April 23, 1985 was the date of what has been called by many, “the greatest marketing blunder of all time.” It was on this date that Cola-Cola announced a change in the formula of their flagship brand. The new formula was advertised as being “smoother” than the original formula and was preferred by consumers in blind taste tests. The public response was overwhelming, immediate and hostile. Consumers formed groups to protest the change, bombarded the Atlanta headquarters with complaints and even filed lawsuits to force Coca-Cola to bring back the original formula. It is safe to say that no one expected such visceral public response. By July of that same year the company announced that the original formula would be returning as Coca-Cola Classic.
So, what went wrong? If the new formula was preferred in taste tests, why was it rejected in the marketplace? Corporate executives learned a valuable lesson through this marketing failure. What they learned was, for millions of Americans, Coca-Cola was more than just a soft drink. It was inseparably woven into their memories, traditions and culture. The unique bottle and familiar script had become icons of the American way of life. For many, to change the century old soft drink was to change America – and that’s just un-American.
Christmas in America has become a lot like Coca-Cola. It is woven into our collective consciousness. The sights, sounds and tradition of Christmas are a part of our heritage. There is a certain comfort in seeing the Christmas lights go up around town, watching A Charlie Brown Christmas for the 30th time, putting up the Christmas tree and hearing the clerk at grocery store tell us “Merry Christmas.” All of these things bring back wonderful memories and even give us a little hope for tomorrow.
Over the last decade or so there has been a definite push to change many of these traditions. Local municipalities have forbidden nativity scenes on publicly owned property and many retailers have instructed their employees to stop saying “Merry Christmas,” opting instead for the more inclusive “Happy Holidays.” These changes have understandably caused great concern among devout Christians, but what is surprising is the vocal outrage expressed by many who would be never identified as Christian. Countless Americans who rarely (if ever) attend church and whose very lives deny the deity Christ are nonetheless upset that “Merry Christmas” is being replaced.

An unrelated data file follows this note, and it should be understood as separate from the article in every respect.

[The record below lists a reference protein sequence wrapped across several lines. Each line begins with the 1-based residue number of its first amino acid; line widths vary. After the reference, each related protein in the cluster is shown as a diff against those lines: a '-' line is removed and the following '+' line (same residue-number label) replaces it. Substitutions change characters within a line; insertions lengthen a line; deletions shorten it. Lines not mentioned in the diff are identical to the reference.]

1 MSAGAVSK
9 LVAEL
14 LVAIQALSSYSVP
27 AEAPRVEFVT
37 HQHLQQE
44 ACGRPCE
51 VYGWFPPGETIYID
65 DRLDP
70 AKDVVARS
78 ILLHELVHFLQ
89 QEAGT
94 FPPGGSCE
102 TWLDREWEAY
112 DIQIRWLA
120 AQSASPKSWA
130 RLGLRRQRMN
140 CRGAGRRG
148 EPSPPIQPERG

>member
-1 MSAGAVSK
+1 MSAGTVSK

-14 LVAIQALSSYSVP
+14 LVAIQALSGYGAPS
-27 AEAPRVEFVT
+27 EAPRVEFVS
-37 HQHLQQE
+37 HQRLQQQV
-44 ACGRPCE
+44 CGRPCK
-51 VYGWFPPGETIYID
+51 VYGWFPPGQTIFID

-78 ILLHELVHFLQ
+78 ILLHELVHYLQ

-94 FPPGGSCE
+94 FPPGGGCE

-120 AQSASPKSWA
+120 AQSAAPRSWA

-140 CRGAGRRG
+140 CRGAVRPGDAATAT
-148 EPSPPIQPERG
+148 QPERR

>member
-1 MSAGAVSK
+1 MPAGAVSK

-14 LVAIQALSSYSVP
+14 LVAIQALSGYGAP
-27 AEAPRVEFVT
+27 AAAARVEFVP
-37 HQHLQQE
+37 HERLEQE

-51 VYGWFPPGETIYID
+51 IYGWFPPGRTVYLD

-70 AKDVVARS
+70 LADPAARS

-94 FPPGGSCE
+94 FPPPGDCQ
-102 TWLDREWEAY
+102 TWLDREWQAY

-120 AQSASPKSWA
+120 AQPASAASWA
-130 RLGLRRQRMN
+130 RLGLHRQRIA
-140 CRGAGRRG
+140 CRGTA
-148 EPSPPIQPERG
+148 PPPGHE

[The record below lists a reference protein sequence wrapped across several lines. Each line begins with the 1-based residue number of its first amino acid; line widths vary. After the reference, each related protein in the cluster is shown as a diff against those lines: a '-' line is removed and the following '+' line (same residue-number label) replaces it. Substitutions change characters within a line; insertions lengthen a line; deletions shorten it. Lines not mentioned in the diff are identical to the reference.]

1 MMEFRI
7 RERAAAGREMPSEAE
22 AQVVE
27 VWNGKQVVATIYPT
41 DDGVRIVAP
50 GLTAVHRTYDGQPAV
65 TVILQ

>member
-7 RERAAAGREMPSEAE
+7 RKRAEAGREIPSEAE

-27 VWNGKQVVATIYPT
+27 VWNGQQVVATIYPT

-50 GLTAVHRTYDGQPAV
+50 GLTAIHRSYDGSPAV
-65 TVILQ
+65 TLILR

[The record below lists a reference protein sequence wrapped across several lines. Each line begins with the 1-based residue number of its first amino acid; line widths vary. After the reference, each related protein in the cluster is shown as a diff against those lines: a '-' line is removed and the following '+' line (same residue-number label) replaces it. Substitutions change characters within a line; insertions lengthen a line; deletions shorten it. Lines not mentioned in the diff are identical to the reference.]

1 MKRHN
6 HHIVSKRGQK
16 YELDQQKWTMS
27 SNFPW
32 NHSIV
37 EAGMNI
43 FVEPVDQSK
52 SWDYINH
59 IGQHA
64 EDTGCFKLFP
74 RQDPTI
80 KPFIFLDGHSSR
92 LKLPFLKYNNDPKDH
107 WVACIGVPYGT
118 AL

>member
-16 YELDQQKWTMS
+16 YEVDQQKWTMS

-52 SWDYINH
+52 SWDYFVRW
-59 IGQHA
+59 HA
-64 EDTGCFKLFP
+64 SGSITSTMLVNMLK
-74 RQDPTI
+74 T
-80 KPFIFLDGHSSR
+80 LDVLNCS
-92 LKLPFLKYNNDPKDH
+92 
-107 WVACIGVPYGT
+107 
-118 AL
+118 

Why would they care? Why would people who don’t seem to acknowledge Christ the other eleven months of the year care if He is not recognized in the twelfth month? The same reason they didn’t want Coca-Cola to change the original formula – tradition. It’s the same reason that so many young girls envision a grand wedding in a beautiful column fronted church. It’s part of the American dream; it’s a part of our ethos. The unfortunate truth is that for many, the words “Merry Christmas” have lost any significant meaning. They really are no different than “Happy Holidays.”
In the end, the Coca-Cola Company really doesn’t care why people buy their soft drink as long as they are buying it. Tradition or taste, it’s all the same. Christmas is different. The motivation behind the celebration is of utmost importance. Christmas can only rightly be observed as a remembrance of the earthly birth of our Savior. Anything else is pointless. Sadly, this fact often gets lost in the noise of the season. The Savior’s birth often is relegated to lapel pins and yard signs.
While there is nothing wrong with “Jesus is the reason for the Season” pins, we must keep in mind that He is not just the reason for this season. He is the reason for every season. Colossians 1:16-17 states that …all things have been created through Him and for Him. He is before all things, and by Him all things hold together. If we will remember this January through November then it will be apparent in December. As Christians we cannot allow ourselves to be distracted by Santa Clause, elves, Christmas pageants and parades or Black Friday Sales. We cannot allow this celebration to be reduced to nothing more than another cultural tradition.
Until next year, “Happy Holli…,” no wait “Merry Christ…” how about, “Have a joyous celebration of the birth of our Lord and Savior Jesus Christ.”
In His Service,